Hong Kong’s wine trade is on the rebound, as businesses toast the falling euro and recovery of the mainland Chinese market.
The value of wine imports grew 21 per cent year-on-year to HK$1.56 billion in the first two months of this year, according to the Census and Statistics Department. Imports from France, the biggest source market, also climbed 21 per cent to HK$824 million.
During the same period, total wine exports – a majority to mainland China – jumped 42 per cent from last year to HK$482 million.
That was after wine imports slumped in 2012 and 2013, before a slight recovery last year when imports increased by 5.1 per cent.
The depreciation of the euro against the Hong Kong dollar has made European wines much more appealing to local consumers, according to Paulo Pong Kin-yee, managing director of wine wholesaler Altaya Group.
“Prices are now 10 to 15 per cent cheaper than at the end of last year and we are immediately passing on this discount to our clients, so they are taking advantage,” he said. “We have not seen such active trading, especially for mature Bordeaux, for a while now.”
Combining the price adjustments over the past two years and the cheap euro, some wines are now more than 50 per cent to 70 per cent cheaper than their peak price, he said.
Altaya Group had an optimistic outlook for local wine sales – if the momentum in the first quarter continued, this year would be one of the best for Bordeaux since the slump in 2012.
In the wake of the euro’s depreciation and sluggish demand for luxury goods, watch brands including Patek Philippe, Tag Heuer, Panerai and JLC are cutting prices by up to 10 per cent. Dior and Chanel also adjusted prices for some of their bags, while Prada is considering a similar move.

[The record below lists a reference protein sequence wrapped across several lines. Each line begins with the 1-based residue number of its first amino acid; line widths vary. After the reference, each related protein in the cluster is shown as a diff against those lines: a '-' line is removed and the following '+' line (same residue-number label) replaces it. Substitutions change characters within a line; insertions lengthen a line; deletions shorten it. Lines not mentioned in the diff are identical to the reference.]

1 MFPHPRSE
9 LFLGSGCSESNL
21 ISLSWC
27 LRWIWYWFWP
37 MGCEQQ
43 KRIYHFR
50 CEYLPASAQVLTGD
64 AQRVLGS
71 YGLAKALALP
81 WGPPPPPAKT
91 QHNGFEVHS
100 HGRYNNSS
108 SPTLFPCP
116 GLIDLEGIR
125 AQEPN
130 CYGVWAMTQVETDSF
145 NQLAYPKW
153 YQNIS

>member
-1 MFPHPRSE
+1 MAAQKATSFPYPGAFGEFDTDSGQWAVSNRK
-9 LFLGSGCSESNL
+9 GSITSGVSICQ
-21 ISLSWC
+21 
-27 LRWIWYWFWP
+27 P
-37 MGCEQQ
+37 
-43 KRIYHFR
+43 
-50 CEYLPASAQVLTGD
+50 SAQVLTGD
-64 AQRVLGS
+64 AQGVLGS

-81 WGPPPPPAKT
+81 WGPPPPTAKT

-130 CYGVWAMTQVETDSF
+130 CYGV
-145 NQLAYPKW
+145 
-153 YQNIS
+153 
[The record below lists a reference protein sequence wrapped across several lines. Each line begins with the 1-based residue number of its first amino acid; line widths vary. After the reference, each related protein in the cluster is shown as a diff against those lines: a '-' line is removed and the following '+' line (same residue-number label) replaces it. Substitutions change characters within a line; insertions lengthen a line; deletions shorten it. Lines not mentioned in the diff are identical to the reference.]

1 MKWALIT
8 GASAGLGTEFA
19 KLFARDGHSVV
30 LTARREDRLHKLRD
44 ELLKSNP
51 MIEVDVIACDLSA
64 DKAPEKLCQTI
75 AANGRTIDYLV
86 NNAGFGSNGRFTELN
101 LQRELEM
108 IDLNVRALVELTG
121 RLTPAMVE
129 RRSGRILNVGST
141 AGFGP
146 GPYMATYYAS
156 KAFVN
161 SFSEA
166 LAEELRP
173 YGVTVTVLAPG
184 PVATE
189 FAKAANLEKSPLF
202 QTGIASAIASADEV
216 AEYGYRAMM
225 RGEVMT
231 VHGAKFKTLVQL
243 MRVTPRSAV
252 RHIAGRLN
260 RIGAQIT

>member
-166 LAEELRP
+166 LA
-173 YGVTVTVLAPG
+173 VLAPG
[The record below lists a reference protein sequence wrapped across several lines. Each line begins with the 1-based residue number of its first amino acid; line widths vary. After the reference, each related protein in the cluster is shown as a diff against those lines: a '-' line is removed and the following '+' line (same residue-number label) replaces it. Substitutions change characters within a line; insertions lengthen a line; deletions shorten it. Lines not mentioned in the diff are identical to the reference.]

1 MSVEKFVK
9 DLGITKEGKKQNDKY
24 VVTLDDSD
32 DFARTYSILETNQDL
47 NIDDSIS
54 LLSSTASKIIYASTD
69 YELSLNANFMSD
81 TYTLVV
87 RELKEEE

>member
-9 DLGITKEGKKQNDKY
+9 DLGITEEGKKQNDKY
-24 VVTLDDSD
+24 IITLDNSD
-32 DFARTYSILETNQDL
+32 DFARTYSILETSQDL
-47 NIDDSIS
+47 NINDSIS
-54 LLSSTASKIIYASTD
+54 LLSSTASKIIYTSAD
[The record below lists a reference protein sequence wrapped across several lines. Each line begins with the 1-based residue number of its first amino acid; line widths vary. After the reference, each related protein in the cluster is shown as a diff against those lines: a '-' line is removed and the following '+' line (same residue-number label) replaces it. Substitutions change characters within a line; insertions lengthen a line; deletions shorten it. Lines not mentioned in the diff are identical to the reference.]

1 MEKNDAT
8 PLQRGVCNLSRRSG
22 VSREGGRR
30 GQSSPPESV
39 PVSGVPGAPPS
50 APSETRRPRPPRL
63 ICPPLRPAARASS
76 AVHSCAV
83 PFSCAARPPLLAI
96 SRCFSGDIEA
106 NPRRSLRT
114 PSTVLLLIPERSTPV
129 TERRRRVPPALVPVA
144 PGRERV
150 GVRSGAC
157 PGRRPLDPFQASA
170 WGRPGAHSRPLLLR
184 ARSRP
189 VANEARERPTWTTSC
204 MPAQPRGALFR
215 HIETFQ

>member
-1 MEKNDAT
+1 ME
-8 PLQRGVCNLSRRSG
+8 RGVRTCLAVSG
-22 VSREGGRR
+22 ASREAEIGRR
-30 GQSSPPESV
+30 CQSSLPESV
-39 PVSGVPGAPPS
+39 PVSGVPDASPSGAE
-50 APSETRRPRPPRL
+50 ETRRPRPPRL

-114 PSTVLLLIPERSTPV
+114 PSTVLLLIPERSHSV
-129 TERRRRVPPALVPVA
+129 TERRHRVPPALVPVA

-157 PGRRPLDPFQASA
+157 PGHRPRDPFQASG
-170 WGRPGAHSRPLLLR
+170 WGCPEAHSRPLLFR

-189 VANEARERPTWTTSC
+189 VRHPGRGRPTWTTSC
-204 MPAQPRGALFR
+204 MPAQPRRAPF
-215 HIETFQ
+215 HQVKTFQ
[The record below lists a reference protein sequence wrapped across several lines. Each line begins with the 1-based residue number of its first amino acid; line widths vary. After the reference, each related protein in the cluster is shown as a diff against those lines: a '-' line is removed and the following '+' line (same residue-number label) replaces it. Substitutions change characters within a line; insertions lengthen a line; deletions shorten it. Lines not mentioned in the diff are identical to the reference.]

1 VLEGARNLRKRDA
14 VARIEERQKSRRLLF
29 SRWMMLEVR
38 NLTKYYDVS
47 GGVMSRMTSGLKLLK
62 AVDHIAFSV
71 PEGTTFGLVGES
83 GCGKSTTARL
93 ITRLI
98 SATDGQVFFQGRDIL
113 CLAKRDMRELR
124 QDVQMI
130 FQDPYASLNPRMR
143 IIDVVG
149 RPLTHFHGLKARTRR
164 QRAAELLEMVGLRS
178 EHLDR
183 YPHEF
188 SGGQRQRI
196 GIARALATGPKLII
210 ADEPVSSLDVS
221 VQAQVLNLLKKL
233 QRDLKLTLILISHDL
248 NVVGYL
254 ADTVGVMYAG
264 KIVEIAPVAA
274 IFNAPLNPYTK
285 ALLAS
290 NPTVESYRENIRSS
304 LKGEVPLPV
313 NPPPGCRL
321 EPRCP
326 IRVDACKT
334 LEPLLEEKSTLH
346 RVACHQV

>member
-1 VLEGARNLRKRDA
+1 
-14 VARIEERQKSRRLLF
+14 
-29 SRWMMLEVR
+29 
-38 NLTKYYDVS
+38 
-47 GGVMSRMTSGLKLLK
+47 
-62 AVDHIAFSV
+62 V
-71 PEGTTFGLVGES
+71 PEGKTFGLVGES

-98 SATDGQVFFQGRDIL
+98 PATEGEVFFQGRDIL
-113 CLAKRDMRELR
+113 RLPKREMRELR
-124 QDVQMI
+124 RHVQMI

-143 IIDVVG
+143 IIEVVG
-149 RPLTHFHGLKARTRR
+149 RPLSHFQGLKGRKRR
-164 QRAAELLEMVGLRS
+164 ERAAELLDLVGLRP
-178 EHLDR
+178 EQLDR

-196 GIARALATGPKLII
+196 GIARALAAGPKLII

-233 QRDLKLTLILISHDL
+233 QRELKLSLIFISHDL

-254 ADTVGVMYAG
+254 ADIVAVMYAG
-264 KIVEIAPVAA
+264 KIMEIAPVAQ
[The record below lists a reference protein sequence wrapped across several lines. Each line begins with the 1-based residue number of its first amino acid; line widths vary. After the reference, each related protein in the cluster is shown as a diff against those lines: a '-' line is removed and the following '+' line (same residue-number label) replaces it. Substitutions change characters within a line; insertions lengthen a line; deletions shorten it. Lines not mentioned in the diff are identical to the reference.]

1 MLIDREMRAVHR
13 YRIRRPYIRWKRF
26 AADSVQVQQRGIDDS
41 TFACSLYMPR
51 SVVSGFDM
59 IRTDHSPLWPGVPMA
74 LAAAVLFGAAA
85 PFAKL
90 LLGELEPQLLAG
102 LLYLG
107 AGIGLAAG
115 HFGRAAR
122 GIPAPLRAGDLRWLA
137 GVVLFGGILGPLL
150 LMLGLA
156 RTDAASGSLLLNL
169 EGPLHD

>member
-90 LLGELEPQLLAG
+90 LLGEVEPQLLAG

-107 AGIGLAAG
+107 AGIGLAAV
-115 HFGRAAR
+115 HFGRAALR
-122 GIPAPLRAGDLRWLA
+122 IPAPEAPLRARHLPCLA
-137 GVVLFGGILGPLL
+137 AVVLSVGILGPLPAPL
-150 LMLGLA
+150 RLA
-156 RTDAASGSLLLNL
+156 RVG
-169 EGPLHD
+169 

Hong Kong Trade Development Council economist Wenda Ma also expected wine imports to pick up pace this year.
Mainland China’s appetite for wine was affected in 2013 due to the central government’s austerity plan instituted in late 2012, she said. It recovered last year as demand from mainstream consumers, rather than government officials, caught up.
Auction houses echoed the sentiment. At Acker Merrall and Condit’s March auction in the city, 22 per cent of the HK$45 million in sales came from mainland buyers, double the usual percentage. The auctioneer attributed the growth to the launch of simulcasts of the Hong Kong auction in Beijing and Shanghai.
Also in March, Christie’s fetched HK$26.6 million in its first wine sale in Hong Kong this year, beating the pre-sale estimate of HK$20.8 million.
Tim Triptree, head of sales with Christie’s Hong Kong wine department, saw renewed interest in the Bordeaux region, while demand for burgundy remains steadfast.
“For regular drinkers, the weak euro is a good time to trade up and try releases that you may normally not. In terms of the auction market, we continue to see good demand, in particular for great vintage years. For example, Bordeaux wines make for exceptional drinking and with the euro, prices for Asian collectors are looking attractive,” he said.
As for current market trends, Triptree said vintage champagne is gaining a foothold, while Italian wines are making their way up the ranks at auctions.
Looking globally, the Liv-ex Fine Wine 100 Index – which represents the price movement of 100 of the most sought-after fine wines – was up about 3 per cent from July last year.
“After four years of consecutive declines, the market certainly feels to be in a better place. We are 33.6 per cent from the peak, so we do have a long way to go get back to the highs of 2011. However, the change in sentiment does feel real,” Liv-ex director Justin Gibbs said.
As the euro weakens US dollar-based buyers are being encouraged to take advantage.
“While this includes Hong Kong and Chinese buyers, the bigger impact seems to have been in the United States itself, where buyers have been absent from the market for many years,” he added.